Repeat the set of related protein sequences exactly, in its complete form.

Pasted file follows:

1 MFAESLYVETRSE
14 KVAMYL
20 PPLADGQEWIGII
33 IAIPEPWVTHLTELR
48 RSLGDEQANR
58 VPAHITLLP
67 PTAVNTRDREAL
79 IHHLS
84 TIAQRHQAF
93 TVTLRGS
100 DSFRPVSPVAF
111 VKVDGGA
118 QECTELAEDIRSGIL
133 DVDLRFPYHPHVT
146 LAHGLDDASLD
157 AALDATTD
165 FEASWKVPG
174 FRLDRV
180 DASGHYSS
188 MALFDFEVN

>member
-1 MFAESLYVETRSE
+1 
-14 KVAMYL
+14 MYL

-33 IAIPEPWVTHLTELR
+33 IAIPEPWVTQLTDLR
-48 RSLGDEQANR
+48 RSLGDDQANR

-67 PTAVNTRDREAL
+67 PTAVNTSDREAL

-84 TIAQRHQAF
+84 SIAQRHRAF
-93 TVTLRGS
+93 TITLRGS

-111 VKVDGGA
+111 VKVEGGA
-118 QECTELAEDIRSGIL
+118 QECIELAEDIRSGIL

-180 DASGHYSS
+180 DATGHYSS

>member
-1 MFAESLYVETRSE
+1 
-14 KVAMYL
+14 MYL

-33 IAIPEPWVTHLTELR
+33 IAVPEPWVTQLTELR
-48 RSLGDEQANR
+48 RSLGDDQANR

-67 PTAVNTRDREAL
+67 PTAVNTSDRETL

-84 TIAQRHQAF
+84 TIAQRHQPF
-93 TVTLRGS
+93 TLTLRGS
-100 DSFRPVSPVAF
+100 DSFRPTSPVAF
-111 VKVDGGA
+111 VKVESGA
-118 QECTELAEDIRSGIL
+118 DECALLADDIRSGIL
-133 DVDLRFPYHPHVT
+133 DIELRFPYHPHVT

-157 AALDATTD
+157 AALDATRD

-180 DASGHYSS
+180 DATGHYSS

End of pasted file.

1 MFAESLYVETRSE
14 KVAMYL
20 PPLADGQEWIGII
33 IAIPEPWVTHLTELR
48 RSLGDEQANR
58 VPAHITLLP
67 PTAVNTRDREAL
79 IHHLS
84 TIAQRHQAF
93 TVTLRGS
100 DSFRPVSPVAF
111 VKVDGGA
118 QECTELAEDIRSGIL
133 DVDLRFPYHPHVT
146 LAHGLDDASLD
157 AALDATTD
165 FEASWKVPG
174 FRLDRV
180 DASGHYSS
188 MALFDFEVN

>member
-1 MFAESLYVETRSE
+1 
-14 KVAMYL
+14 MYL

-33 IAIPEPWVTHLTELR
+33 IAIPEPWVTQLTDLR
-48 RSLGDEQANR
+48 RSLGDDQANR

-67 PTAVNTRDREAL
+67 PTAVNTSDREAL

-84 TIAQRHQAF
+84 SIAQRHRAF
-93 TVTLRGS
+93 TITLRGS

-111 VKVDGGA
+111 VKVEGGA
-118 QECTELAEDIRSGIL
+118 QECIELAEDIRSGIL

-180 DASGHYSS
+180 DATGHYSS

>member
-1 MFAESLYVETRSE
+1 
-14 KVAMYL
+14 MYL

-33 IAIPEPWVTHLTELR
+33 IAVPEPWVTQLTELR
-48 RSLGDEQANR
+48 RSLGDDQANR

-67 PTAVNTRDREAL
+67 PTAVNTSDRETL

-84 TIAQRHQAF
+84 TIAQRHQPF
-93 TVTLRGS
+93 TLTLRGS
-100 DSFRPVSPVAF
+100 DSFRPTSPVAF
-111 VKVDGGA
+111 VKVESGA
-118 QECTELAEDIRSGIL
+118 DECALLADDIRSGIL
-133 DVDLRFPYHPHVT
+133 DIELRFPYHPHVT

-157 AALDATTD
+157 AALDATRD

-180 DASGHYSS
+180 DATGHYSS